Pulp Fictions: John Mejias's Paping: The Teachers Edition and Gilbert Hernandez's Sloth and Speak of the Devil
Paping: The Teachers Edition
Sloth and Speak of the Devil
John Mejias teaches art at a public school in the Bronx. He also self-publishes a downbeat triannual comic titled Paping, after his Puerto Rican father's nickname (pronounced "pah-PING"). Paping's most recent issue, The Teachers Edition, is devoted to comics about teaching Mejias drew over the book's first eight issues.
The book is exactly as messy, charming, predictable, inspiring, horrifying, infuriating as the students' and teachers' lives depicted within it. As Mejias bluntly summarizes Paping's 16th issue for the copyright page's keywords section: "Teacher discovers poor people get ripped off at school." He later writes, "I wish I made these stories up." Thinking about teaching as neo-Depression Plan B? I'd strongly suggest reading The Teachers Edition before dusting off your CV.
Mejias's collection contains familiar variations on the theme of idealistic teachers versus a heartless entrenched bureaucracy. The book's longest tale, "No Good Deed Goes Unpunished," recounts the trials and tribulations involved in painting a mural on a handball court. Another ends with its writer (Jody Buckles) walking away from the crowded, bug-infested, and generally Dickensian home of one of her students and realizing "why Rafael never did his homework." And don't even ask about standardized testing.
One of Mejias's drawing styles resembles woodblock or potato prints. Another is a kind of scratchy, haphazard reflection (I'm guessing) of the kids' art he sees at work. His faces resemble African masks, and a slightly queasy cubism haunts his architecture, making this banality of neglect, to which he bears witness, all the more surreal.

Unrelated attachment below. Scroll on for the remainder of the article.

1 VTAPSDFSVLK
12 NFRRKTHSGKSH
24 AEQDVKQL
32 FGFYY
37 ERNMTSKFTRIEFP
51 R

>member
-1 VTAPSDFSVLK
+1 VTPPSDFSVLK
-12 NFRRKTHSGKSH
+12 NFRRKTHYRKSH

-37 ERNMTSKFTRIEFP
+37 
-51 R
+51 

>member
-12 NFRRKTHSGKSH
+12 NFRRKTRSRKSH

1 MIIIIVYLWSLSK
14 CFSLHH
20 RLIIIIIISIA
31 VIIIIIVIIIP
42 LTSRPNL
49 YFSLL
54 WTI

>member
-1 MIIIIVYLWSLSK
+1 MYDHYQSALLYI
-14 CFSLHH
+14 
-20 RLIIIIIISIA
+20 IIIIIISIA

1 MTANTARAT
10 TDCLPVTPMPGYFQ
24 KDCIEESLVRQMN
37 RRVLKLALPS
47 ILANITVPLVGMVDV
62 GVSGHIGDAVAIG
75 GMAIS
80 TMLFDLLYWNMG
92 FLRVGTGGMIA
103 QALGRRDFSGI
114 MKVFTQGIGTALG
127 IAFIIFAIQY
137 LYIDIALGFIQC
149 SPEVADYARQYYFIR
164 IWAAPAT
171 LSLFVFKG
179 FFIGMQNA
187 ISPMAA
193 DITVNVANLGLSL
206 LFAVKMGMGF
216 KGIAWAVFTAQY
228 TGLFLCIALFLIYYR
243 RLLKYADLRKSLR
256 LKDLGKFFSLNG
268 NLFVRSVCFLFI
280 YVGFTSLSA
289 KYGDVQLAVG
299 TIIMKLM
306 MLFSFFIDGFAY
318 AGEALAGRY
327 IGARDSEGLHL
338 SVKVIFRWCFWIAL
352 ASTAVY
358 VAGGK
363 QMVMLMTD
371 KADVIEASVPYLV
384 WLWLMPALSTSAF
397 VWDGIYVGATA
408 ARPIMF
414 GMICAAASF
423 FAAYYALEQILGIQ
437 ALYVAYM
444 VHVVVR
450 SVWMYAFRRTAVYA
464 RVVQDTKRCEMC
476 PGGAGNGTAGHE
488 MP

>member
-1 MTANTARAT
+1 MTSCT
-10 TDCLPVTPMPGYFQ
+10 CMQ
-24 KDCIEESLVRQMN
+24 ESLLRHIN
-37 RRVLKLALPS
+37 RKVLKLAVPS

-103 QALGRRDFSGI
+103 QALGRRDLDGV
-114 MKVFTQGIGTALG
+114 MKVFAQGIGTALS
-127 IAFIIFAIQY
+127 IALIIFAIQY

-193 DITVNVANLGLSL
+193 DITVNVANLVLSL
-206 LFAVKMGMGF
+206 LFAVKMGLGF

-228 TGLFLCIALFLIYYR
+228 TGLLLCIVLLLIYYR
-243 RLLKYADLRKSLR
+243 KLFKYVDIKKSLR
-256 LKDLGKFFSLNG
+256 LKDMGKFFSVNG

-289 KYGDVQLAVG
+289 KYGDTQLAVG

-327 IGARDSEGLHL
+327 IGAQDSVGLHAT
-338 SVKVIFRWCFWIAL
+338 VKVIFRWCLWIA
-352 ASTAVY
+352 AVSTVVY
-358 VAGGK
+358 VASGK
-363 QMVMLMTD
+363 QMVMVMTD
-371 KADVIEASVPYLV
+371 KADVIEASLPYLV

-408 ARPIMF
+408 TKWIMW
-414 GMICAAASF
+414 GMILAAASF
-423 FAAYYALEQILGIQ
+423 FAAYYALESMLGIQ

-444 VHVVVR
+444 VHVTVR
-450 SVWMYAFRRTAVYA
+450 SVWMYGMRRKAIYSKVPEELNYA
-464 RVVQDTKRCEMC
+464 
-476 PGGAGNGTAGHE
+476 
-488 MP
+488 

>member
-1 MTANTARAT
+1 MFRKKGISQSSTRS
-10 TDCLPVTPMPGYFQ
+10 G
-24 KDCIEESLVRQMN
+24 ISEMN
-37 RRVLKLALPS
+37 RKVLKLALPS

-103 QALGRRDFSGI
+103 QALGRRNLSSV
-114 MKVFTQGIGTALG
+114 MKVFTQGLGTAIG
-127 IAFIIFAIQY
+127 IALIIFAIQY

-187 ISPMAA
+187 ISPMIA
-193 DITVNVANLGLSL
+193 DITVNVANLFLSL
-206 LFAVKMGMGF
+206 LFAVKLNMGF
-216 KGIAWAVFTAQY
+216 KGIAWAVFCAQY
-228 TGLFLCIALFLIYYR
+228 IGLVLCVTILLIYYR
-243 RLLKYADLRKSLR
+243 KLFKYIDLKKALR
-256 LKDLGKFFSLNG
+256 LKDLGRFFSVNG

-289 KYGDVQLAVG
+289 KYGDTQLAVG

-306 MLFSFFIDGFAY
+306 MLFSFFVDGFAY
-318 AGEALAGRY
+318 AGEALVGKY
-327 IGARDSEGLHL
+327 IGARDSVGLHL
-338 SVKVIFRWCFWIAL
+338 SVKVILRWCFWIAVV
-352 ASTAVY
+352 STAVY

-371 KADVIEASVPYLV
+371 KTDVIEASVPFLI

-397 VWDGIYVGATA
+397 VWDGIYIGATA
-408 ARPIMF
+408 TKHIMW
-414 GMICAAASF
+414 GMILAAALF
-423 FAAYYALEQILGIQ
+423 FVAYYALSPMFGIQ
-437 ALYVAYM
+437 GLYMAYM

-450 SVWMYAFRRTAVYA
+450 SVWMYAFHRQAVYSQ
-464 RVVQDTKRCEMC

Kids do the darndest things in two of Gilbert Hernandez's more recent graphic novels, too. In both 2006's haunting Sloth (newly published in paperback by Vertigo) and this year's problematic Speak of the Devil (Dark Horse), Hernandez imagines a world where sexual tension turns families and suburban neighborhoods topsy-turvy.
Both Sloth and Speak of the Devil read closer to Gilbert's hot 1992 Eros graphic novel Birdland than to the epic Palomar family drama he unfurled over the course of a couple of decades in Love and Rockets, the comic Hernandez has been drawing with his brother, Jaime, since 1981. And there's a lot more David Lynch than Gabriel Garcia Marquez in Gilbert's latest work. This is especially true of Sloth, about a teenager who wills himself in and out of a yearlong coma, and who makes an inspired 180-degree Mulholland Drive change of identity about halfway through.
However, Speak of the Devil, foregrounding as it does the sort of peeping Tom that Beto's trademark buxom, negligee-clad women invite into their bedrooms, seems more creepy than erotic. "He'll come back," sighs an excited suburban wife. "They always do." That the prowler is actually her daughter does not add to the allure. As iconic as Batman's mask, the creeper's devilishly horned silhouette is the graphic glue that holds the book together. Too bad it was squandered on this softcore teen drama about sex and high-school gymnastics.